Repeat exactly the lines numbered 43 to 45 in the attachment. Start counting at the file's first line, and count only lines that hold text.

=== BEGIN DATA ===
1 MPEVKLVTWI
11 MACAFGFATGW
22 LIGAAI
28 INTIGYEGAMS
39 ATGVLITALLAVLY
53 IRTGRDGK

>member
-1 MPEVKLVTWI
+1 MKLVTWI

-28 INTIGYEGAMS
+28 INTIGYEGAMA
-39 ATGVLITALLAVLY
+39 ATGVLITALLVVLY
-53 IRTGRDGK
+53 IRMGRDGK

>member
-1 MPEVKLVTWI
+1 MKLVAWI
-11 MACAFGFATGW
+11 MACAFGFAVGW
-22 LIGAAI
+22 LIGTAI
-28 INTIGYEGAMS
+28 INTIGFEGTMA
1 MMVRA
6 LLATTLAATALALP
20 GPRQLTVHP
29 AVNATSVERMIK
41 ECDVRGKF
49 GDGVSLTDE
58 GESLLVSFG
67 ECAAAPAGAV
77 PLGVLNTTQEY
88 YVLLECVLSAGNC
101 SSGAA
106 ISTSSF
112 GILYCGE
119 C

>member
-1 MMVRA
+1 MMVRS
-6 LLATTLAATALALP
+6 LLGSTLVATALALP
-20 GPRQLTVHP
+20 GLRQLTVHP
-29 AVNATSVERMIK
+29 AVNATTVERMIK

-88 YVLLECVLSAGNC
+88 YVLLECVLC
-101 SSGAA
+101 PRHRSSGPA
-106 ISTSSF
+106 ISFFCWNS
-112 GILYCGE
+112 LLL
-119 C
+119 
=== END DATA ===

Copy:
+6 LLGSTLVATALALP
-20 GPRQLTVHP
+20 GLRQLTVHP